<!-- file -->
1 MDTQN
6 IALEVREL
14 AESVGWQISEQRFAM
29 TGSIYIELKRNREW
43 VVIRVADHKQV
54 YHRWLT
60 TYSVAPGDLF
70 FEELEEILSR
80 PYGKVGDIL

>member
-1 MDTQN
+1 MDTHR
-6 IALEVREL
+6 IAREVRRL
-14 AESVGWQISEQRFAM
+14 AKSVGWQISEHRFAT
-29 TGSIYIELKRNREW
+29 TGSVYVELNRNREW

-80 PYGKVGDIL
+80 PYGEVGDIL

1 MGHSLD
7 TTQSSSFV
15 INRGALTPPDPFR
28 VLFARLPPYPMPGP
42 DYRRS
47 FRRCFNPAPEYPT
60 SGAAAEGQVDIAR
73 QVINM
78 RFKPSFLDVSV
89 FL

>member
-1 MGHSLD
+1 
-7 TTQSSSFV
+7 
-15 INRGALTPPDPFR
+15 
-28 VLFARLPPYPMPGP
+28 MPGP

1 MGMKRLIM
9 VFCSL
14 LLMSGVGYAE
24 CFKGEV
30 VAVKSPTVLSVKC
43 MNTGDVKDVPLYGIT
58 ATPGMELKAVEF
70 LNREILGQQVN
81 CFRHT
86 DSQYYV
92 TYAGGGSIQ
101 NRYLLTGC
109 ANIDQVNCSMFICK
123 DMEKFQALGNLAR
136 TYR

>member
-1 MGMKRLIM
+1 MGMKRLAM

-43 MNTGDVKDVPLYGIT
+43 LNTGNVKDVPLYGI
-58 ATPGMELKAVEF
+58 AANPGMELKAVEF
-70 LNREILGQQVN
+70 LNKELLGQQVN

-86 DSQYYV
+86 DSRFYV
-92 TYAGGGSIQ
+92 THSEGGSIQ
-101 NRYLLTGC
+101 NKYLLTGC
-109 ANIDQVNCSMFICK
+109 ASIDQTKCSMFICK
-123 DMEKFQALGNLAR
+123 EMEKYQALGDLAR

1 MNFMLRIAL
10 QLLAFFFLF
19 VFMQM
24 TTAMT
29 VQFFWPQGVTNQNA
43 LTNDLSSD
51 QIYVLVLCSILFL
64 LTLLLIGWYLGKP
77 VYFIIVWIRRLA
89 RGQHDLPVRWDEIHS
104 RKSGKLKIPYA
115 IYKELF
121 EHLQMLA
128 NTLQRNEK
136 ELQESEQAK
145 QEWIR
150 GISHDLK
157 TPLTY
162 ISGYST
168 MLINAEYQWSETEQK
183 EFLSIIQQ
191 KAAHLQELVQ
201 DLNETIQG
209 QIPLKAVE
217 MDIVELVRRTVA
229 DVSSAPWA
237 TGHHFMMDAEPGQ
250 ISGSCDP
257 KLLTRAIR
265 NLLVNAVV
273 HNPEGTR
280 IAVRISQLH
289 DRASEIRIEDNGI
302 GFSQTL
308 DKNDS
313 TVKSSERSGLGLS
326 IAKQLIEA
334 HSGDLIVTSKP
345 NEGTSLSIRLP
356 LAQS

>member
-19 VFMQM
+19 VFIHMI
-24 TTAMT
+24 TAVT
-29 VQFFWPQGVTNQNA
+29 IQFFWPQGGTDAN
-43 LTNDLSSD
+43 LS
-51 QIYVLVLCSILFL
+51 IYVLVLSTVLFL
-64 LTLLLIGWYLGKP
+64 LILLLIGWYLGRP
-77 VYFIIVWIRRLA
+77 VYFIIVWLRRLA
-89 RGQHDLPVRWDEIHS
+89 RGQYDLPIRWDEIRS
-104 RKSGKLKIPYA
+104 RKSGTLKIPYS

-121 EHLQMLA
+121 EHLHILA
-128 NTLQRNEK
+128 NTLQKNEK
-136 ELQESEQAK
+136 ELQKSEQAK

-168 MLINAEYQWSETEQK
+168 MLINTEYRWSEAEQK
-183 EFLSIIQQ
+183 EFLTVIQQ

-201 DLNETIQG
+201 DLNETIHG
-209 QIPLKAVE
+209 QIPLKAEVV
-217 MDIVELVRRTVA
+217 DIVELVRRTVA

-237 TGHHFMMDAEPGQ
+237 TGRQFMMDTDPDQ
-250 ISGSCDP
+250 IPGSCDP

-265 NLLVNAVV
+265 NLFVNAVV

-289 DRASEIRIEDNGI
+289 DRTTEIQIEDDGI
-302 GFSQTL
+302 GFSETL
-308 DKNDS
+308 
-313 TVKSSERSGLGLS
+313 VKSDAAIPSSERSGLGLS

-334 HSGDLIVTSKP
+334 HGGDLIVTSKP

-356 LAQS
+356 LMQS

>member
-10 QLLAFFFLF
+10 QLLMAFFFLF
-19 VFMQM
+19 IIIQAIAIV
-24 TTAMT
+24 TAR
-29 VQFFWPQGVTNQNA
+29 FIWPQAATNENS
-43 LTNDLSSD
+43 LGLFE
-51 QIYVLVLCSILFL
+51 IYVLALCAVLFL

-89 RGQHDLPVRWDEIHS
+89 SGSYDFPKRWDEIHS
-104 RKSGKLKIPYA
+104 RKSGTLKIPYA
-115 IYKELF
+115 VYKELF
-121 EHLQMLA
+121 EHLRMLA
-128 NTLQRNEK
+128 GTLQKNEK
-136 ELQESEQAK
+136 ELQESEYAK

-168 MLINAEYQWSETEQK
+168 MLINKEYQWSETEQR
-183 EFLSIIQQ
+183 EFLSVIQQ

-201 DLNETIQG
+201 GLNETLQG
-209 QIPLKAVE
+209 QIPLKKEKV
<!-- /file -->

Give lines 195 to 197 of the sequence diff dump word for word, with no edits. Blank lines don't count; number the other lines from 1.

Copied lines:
+183 EFLSVIQQ

-201 DLNETIQG
+201 GLNETLQG